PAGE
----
This week I want to blog about one of my specialty topics: cancer genetics. In particular, this blog post will focus on the use of genetic signatures – human genes that can be measured to predict cancer risk, cancer progression, or to personalize treatment. ChemotherapyAdvisor has published several news stories on the use of such genetic signatures as diagnostic and prognostic tools for the treatment of breast cancer.

In one study, a molecular signature was used to predict whether breast cancer patients will be sensitive to radiotherapy. A radiosensitivity molecular signature (RSI) was developed to measure the expression of a specific set of breast cancer-associated genes and determine changes in expression following radiotherapy. Patients for which RSI predicted radiosensitivity (RS) had improved survival rates when compared with radioresistant (RR) patients (95% vs. 75%, P = 0.0212). Equally important was the fact that this signature was specific to treatment with radiotherapy as no difference in RSI was found between RS and RS patients treated without radiotherapy (71% vs. 77%, P = 0.6744).

The most important observation in this study was that this RSI can predict the outcome of radiotherapy for human estrogen receptor (HER)-positive breast cancer patients (HR=2.64, P = 0.0085), allowing further personalization of therapy for this population.

Genetic signatures have also been used to predict the response to neoadjuvant therapy in breast cancer patients with aromatase inhibitors. In one study, the investigators examined gene mutations in tumor biopsies from patients with HER-positive breast cancer.

The investigators conducted a large genetic screen that resulted in the identification of 18 significantly mutated genes. When the investigators correlated these mutant genes with the histologic features of the associated tumors, they found that a mutated version of a gene called MAP3K1 was associated with “luminal A status, low-grade histology, and low proliferation rates,” whereas a mutated version of a gene called TP53 was associated with the opposite pattern. Another part of this genetic signature was the observation that a mutated version of a gene called GATA3 was associated with diminished tumor growth following treatment with aromatase inhibitors. This genetic signature predicted a breast cancer response to aromatase inhibitors.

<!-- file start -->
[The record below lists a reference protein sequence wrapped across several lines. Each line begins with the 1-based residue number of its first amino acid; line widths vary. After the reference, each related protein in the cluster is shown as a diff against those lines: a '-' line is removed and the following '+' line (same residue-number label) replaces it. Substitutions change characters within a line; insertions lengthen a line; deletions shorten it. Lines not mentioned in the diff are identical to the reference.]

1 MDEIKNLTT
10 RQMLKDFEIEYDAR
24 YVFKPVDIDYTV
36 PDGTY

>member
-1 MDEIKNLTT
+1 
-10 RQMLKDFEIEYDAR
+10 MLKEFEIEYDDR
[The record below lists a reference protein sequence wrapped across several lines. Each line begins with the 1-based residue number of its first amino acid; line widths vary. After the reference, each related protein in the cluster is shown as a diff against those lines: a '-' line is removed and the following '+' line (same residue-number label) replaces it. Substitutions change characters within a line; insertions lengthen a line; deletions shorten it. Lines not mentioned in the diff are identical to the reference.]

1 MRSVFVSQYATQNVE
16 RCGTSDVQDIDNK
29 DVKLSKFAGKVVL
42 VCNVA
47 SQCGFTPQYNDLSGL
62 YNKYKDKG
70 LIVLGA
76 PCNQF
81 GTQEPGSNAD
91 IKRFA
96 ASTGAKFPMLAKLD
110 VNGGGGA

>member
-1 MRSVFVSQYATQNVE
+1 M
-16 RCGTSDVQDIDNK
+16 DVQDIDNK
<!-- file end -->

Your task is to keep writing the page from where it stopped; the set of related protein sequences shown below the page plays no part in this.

With a 70-gene signature, the MammaPrint test is by far the largest prognostic genetic signature available for predicting response to breast cancer treatment. The authors of a presentation given during the 8th European Breast Cancer Conference in Vienna, Austria, on March 22, 2012, suggested that if this 70-gene signature were added to standard guidelines used to select patients for adjuvant systemic therapy, fewer patients would be selected for such therapy.

In this study, the genomic test was used on 427 patients with early breast cancer to predict the risk of metastasis in order to optimize and personalize chemotherapy. Based on the results of testing with MammaPrint, only 15% of 219 patients classified as “low risk” received adjuvant chemotherapy vs. 81% (169/208) classified as high-risk. The 5-year distant disease-free survival rate for “low risk” patients was 96% vs. 90% for the high-risk group.

“We believe that our results already show that the use of genomic tests is feasible and effective in clinical practice, and can help in decision-making,” concluded lead author Sabine Linn, MD, PhD, The Netherlands Cancer Institute, Amsterdam, The Netherlands.

Readers, what is your opinion on the use of the genetic signature for the prognosis and/or treatment of breast cancer?

What impact will genetic signature testing have on practice?